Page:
Sometime in the first quarter of 2012, Kirkland will return to the very same HBO airwaves on which the highlight moment of his career appeared with the Angulo stoppage. The hulking southpaw was slated to face streaking Carlos Molina on January 28 in Houston – approximately two hours from his Austin hometown – but a fallout in the evening’s headliner (Erik Morales v. Danny Garcia) has postponed the date.
Talks have surfaced of the show being rescheduled for late February or early March. While uncertainty surrounds the exact date of his next ring appearance, one constant he will enjoy is that whenever he climbs the steps into the ring for the fight, he will do so having led a 2011 campaign that warrants recognition as Comeback of the Year.
RUNNER UP – ERIK MORALES
Few if any comebacks within a year begin with a loss and feature only one win. Far be it from Morales, though, to follow the lead of anyone else in the industry.
While the rest of the division was looking elsewhere when Marcos Maidana sought a challenger on the heels of barely losing to Amir Khan, Morales actually demanded that Golden Boy arrange the fight. So came their war in April, in which the legendary Mexican fought nearly the entire fight with one eye closed, rallying back hard only to lose a closely contested majority decision.
A win would’ve given him a title (albeit a manufactured one) in four categories, never before accomplished by any Mexican fighter – the very premise for Morales’ comeback, along with a long overdue showdown with Juan Manuel Marquez. He sought to kill two birds with one stone, planning a summer clash with his countryman and a vacant belt at stake, only for Marquez to withdraw and instead campaign for a third showdown with Manny Pacquiao.
Marquez became the first of four scheduled opponents to face Morales next. Jorge Barrios was lined up, but withdrawn from their September bout and replaced with Top 10 contender Lucas Matthysse. The hard-nosed Argentinean dropped out after suffering an injury the week before their vacant title bout, which led to unbeaten prospect Pablo Cano stepping in on late notice.
It nearly proved disastrous for Morales, who looked every bit his 35 years of age early on before assuming control and eventually battering his countryman into submission in the 10th round.
The win gave Morales a long sought-after title in a fourth weight class, even if the means for that tile becoming available were absurd and bordering on corrupt. But the fight itself perfectly encapsulated Morales’ career. The last man to officially hang a loss on Manny Pacquiao twice walked through hell in order to reach his goal, at an improbable stage in his career.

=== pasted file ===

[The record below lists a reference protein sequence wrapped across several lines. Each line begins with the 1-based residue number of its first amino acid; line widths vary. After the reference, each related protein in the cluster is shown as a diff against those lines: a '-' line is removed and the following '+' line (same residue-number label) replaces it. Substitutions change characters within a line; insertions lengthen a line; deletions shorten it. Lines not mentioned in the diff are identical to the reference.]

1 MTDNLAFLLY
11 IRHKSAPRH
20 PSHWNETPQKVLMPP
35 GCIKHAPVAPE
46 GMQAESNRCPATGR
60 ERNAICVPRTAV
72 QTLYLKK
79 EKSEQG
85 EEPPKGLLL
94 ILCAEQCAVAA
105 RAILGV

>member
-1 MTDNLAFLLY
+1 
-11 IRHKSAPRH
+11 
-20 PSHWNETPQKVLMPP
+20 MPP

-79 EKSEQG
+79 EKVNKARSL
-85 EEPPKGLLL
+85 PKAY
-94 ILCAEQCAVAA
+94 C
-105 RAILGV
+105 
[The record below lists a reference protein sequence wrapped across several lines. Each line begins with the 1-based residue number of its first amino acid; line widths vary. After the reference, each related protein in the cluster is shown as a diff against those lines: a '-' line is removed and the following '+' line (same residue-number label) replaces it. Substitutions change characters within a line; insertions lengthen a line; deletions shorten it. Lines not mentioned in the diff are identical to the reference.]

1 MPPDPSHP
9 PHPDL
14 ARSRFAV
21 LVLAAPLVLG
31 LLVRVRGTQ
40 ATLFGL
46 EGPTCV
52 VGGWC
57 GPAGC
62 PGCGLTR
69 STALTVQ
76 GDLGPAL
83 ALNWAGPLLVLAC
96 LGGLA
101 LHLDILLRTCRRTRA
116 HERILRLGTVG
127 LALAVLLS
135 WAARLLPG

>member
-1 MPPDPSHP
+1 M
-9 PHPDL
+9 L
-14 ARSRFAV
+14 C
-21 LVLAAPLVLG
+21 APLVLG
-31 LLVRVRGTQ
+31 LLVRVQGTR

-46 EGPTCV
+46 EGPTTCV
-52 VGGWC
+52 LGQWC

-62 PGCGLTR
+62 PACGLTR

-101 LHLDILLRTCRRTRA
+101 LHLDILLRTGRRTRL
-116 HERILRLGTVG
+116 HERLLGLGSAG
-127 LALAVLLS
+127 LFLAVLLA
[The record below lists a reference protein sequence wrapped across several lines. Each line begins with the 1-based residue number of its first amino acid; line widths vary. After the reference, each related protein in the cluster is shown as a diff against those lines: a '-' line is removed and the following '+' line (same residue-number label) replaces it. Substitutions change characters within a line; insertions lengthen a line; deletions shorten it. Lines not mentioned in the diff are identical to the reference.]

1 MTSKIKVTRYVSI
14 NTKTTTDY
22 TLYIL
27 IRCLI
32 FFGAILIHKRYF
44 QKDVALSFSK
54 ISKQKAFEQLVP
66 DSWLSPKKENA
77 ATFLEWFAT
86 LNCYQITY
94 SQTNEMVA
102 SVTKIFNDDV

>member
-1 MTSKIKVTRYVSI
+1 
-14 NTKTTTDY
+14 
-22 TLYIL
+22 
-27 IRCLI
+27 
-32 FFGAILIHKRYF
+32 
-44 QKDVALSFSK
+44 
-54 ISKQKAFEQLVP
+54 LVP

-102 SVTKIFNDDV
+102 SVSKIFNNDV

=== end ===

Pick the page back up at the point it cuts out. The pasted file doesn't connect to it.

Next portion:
HONORABLE MENTION (IN ORDER OF VOTES RECEIVED)
Brian Viloria – His career has been the boxing equivalent of a yo-yo, enough to where Viloria is a frequent visitor of this category. The latest tour comes a year after suffering a shocking knockout loss to Carlos Tamara, as the last man standing from the 2000 U.S. Olympic boxing squad scored a title win over Julio Cesar Miranda and a career-defining knockout win over granite-chinned lineal junior flyweight king Giovani Segura, laying a beating on the visiting pound-for-pound entrant in forcing a stoppage seconds into the eighth round of their one-sided December brawl.
Jorge Arce – The 32-year old picked up two titles in the span of less than seven months and also avenged an earlier defeat in between. His year began with a dramatic upset 12th round knockout win of previously unbeaten Wilfredo Vazquez Jr. this past May, then avenging his own loss as well as that of his brother Francisco Arce in scoring a 4th round stoppage of Simphiwe Nongqayi. The year ended with a repeat win over Angky Angkota, moving back down in weight to bantamweight and picking up a vacant (albeit paper) title in the process.
Lamont Peterson – The D.C. native failed to secure wins in the biggest two fights of his career, suffering a lopsided loss to Tim Bradley in Dec. ’09 and overcoming two knockdowns to fight a draw with Victor Ortiz last November. All of that changed in 2011, scoring a narrow points win over Amir Khan five months after scoring a last-round stoppage over Top 10 contender Victor Cayo.
Delvin Rodriguez – The stars finally aligned for hard-luck Dominican, who was just 1-3-1 in his previous five fights heading into '11, a stretch where he could’ve just as easily been 5-0. Victory once again eluded him in his 10-round draw with Pawel Wolak in their instant classic this past July, before emphatically winning their rematch five months later in Madison Square Garden to put himself in prime position for a title shot and big money fight in 2012.
Jake Donovan is the Managing Editor of Boxingscene.com. Follow Jake on Twitter at twitter.com/JakeNDaBox or submit questions/comments to [email protected]